There are almost 32,000 schools in the UK with over ten million pupils. The average primary school child produces 45 kg per pupil per year. That’s the equivalent weight to an extra 13-year-old being created by every pupil each year. Imagine that!

Recycling as a cost saving strategy

Clearly waste management is a crucial issue for schools but from our experience they rarely have an effective strategy in place. The reasons most often given are time and money. As a result huge amounts of recyclable materials are going to landfill from our schools – and in many cases this means they are spending more of their precious resources.

In fact, recycling could be saving your school money. Significant savings can be made by reducing the amount being sent to landfill. It could also be making you money – printer cartridges, aluminium and mobile phones can all generate a small income for the school or a charity of your choice through a variety of recycling schemes.

Importance of early education

Schools are also missing a golden opportunity to educate their pupils about the benefits of recycling. Creating a recycling programme as a part of their education can teach children about different materials, how we use them; helping to create the environmentalists of tomorrow.

The reaction, particularly amongst schoolchildren, to the BBC’s Blue Planet 2 and its revelations about the effects of plastic in our oceans clearly demonstrates that there is a ready and willing generation of young people who would make the perfect ambassadors for reducing waste and recycling.

Great waste management is great PR

A good waste management programme, as unglamorous as it sounds, can also help with pupil recruitment. Include your school’s policy along with statistics about recycling in your literature. It can be an attractive prospect for families struggling under mounds of rubbish at home. If a child is learning to recycle at school, there’s a chance they will help at home – and that’s one less job for mum or dad to think about when bin day rolls round.

Make recycling part of the curriculum

The implementation of an effective waste management policy will also draw on a range of cross-curricular skills, such as teamwork, debate, problem solving.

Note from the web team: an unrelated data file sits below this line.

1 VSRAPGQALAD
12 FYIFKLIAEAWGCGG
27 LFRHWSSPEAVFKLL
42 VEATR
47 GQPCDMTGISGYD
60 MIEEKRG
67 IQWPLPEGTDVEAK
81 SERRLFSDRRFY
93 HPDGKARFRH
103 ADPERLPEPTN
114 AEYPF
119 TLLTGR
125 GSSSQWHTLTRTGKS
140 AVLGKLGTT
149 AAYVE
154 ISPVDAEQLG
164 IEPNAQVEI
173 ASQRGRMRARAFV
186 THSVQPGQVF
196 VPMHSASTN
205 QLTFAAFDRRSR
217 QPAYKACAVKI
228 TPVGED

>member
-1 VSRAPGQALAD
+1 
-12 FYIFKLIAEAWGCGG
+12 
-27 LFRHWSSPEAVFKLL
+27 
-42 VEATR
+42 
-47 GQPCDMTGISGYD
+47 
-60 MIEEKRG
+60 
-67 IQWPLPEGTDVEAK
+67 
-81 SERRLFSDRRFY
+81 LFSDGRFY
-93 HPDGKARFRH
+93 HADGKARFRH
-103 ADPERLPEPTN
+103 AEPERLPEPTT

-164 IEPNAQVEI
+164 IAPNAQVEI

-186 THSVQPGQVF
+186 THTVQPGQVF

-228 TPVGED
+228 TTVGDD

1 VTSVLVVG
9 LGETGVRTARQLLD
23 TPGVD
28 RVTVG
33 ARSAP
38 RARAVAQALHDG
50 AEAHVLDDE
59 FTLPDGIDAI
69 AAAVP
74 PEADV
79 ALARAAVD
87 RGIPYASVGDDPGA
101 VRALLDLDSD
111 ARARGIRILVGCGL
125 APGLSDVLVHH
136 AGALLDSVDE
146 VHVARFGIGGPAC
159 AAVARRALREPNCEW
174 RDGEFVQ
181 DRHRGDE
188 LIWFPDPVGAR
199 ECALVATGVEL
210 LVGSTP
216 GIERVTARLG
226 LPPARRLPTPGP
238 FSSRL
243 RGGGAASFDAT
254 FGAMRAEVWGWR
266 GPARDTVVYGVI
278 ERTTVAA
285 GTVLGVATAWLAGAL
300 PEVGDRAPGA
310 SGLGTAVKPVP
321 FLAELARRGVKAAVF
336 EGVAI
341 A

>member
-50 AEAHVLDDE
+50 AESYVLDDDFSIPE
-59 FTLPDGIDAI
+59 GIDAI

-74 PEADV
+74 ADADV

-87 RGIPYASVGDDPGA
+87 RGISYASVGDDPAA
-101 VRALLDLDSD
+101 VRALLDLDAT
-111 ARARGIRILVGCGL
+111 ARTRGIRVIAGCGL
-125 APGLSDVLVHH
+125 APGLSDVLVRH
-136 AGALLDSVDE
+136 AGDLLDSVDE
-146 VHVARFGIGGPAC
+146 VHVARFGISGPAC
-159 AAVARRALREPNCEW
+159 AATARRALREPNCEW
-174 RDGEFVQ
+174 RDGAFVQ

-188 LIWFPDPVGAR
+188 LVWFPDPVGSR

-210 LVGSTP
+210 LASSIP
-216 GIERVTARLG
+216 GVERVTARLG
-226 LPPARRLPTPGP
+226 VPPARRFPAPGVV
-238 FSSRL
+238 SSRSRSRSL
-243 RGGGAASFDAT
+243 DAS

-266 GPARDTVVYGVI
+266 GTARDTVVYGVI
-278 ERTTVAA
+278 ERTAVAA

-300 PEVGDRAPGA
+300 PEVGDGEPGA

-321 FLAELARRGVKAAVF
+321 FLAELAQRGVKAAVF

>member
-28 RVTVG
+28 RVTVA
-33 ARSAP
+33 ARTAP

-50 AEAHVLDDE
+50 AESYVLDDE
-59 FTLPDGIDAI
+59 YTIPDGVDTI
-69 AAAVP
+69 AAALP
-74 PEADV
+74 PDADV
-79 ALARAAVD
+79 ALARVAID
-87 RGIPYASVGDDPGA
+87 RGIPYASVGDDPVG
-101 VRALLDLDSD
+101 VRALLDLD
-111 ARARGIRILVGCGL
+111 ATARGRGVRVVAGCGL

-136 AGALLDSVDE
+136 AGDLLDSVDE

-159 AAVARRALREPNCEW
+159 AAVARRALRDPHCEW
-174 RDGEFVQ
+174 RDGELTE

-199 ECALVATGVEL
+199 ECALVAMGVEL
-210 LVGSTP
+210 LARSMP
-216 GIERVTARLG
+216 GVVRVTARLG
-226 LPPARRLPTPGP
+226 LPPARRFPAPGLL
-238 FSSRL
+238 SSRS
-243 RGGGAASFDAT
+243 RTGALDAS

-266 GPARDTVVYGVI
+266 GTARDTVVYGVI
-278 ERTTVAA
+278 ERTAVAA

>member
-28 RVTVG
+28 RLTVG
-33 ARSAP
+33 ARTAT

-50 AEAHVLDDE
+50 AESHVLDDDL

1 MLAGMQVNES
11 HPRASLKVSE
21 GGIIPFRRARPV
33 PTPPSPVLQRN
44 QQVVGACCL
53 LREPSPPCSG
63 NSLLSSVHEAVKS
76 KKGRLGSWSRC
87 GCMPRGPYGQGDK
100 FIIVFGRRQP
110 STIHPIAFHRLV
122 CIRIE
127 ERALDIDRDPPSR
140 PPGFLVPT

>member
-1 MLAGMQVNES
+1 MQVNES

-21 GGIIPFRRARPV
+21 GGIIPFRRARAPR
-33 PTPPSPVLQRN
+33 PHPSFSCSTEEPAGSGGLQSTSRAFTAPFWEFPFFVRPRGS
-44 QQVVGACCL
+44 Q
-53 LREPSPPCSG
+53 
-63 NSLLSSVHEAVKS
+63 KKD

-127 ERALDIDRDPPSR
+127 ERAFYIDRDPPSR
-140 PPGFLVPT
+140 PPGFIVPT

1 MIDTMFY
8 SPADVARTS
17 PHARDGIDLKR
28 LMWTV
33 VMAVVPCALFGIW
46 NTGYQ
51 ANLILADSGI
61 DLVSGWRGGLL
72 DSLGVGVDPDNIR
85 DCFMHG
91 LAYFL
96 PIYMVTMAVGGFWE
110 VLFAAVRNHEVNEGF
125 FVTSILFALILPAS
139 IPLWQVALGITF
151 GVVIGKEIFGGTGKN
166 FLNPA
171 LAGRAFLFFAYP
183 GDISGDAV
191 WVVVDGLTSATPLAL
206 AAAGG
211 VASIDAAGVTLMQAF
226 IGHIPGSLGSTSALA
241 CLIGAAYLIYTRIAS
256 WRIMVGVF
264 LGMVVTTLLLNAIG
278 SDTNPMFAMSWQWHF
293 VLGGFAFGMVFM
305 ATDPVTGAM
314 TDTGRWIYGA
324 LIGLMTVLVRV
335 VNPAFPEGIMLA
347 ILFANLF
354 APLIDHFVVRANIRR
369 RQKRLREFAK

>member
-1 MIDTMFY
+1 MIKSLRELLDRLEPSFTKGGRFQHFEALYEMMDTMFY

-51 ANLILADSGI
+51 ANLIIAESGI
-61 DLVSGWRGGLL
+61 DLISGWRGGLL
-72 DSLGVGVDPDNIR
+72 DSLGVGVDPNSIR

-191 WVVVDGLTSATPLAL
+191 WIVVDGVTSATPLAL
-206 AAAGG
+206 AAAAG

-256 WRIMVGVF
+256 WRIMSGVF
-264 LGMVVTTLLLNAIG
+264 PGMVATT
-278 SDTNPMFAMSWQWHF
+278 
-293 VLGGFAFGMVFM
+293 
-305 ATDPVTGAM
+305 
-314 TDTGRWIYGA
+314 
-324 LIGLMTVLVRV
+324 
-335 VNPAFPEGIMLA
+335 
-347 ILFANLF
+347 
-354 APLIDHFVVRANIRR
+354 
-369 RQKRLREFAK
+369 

Recycling helps provide real life context for learning and skills including data interpretation and presentation, mapping and planning. The implementation of an effective waste management policy will also draw on a range of cross-curricular skills, such as teamwork, debate, problem solving.

If you’re a head, a teacher or a school business manager and would like to introduce a comprehensive recycling system in your school, but don’t know where to begin, have a look at our downloads page. There is information to use in the classroom and printable posters to display around your recycling bins. You will also find our latest recycling bin catalogues with a range of fun designs that will help teach children about what and where to recycle.

Whole school engagement is key

Don’t make your recycling strategy a top down diktat, involve the entire school community in decisions about waste management. If children and teachers have ownership over key decisions they are far more likely to become committed participants. Use this moment of deliberation as the time to teach them how to use the new facilities and you’ll reduce the chances of contamination of unsuitable materials in your recycling bins.

Future-proof your school’s community

Put children front and centre of your school’s recycling policy and it will become clear that you are investing in their future. Long after your current pupils have left the school, a legacy will be in place for future children – and you’ll have helped to create a new generation of eco-informed adults.